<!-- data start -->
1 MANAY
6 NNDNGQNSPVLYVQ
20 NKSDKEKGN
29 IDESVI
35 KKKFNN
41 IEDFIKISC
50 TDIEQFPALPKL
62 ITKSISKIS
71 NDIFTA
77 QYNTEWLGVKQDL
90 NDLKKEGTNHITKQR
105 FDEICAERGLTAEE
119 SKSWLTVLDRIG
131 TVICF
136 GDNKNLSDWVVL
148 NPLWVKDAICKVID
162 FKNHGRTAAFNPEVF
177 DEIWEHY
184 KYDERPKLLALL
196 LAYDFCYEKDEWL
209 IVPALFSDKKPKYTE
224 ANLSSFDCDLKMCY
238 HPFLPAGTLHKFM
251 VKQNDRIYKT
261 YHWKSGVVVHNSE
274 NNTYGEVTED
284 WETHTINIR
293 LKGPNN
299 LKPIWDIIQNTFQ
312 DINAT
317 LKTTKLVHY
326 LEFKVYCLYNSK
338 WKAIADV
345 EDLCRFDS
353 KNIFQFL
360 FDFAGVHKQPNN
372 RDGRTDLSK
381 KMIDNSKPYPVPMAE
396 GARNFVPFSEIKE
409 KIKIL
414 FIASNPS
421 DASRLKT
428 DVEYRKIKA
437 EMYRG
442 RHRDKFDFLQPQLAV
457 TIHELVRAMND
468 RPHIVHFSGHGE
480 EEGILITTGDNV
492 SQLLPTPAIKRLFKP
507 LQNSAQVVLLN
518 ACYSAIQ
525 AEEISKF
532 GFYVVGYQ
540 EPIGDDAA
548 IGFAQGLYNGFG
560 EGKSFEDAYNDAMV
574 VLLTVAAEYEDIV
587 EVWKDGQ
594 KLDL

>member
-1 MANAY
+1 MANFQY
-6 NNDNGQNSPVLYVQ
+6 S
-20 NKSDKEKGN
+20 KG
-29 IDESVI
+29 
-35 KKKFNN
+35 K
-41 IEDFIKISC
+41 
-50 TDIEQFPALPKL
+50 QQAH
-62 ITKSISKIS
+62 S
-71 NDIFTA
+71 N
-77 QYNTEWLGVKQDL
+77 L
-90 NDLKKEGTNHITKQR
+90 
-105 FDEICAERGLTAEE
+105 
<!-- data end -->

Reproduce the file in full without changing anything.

1 MANAY
6 NNDNGQNSPVLYVQ
20 NKSDKEKGN
29 IDESVI
35 KKKFNN
41 IEDFIKISC
50 TDIEQFPALPKL
62 ITKSISKIS
71 NDIFTA
77 QYNTEWLGVKQDL
90 NDLKKEGTNHITKQR
105 FDEICAERGLTAEE
119 SKSWLTVLDRIG
131 TVICF
136 GDNKNLSDWVVL
148 NPLWVKDAICKVID
162 FKNHGRTAAFNPEVF
177 DEIWEHY
184 KYDERPKLLALL
196 LAYDFCYEKDEWL
209 IVPALFSDKKPKYTE
224 ANLSSFDCDLKMCY
238 HPFLPAGTLHKFM
251 VKQNDRIYKT
261 YHWKSGVVVHNSE
274 NNTYGEVTED
284 WETHTINIR
293 LKGPNN
299 LKPIWDIIQNTFQ
312 DINAT
317 LKTTKLVHY
326 LEFKVYCLYNSK
338 WKAIADV
345 EDLCRFDS
353 KNIFQFL
360 FDFAGVHKQPNN
372 RDGRTDLSK
381 KMIDNSKPYPVPMAE
396 GARNFVPFSEIKE
409 KIKIL
414 FIASNPS
421 DASRLKT
428 DVEYRKIKA
437 EMYRG
442 RHRDKFDFLQPQLAV
457 TIHELVRAMND
468 RPHIVHFSGHGE
480 EEGILITTGDNV
492 SQLLPTPAIKRLFKP
507 LQNSAQVVLLN
518 ACYSAIQ
525 AEEISKF
532 GFYVVGYQ
540 EPIGDDAA
548 IGFAQGLYNGFG
560 EGKSFEDAYNDAMV
574 VLLTVAAEYEDIV
587 EVWKDGQ
594 KLDL

>member
-1 MANAY
+1 MANFQY
-6 NNDNGQNSPVLYVQ
+6 S
-20 NKSDKEKGN
+20 KG
-29 IDESVI
+29 
-35 KKKFNN
+35 K
-41 IEDFIKISC
+41 
-50 TDIEQFPALPKL
+50 QQAH
-62 ITKSISKIS
+62 S
-71 NDIFTA
+71 N
-77 QYNTEWLGVKQDL
+77 L
-90 NDLKKEGTNHITKQR
+90 
-105 FDEICAERGLTAEE
+105 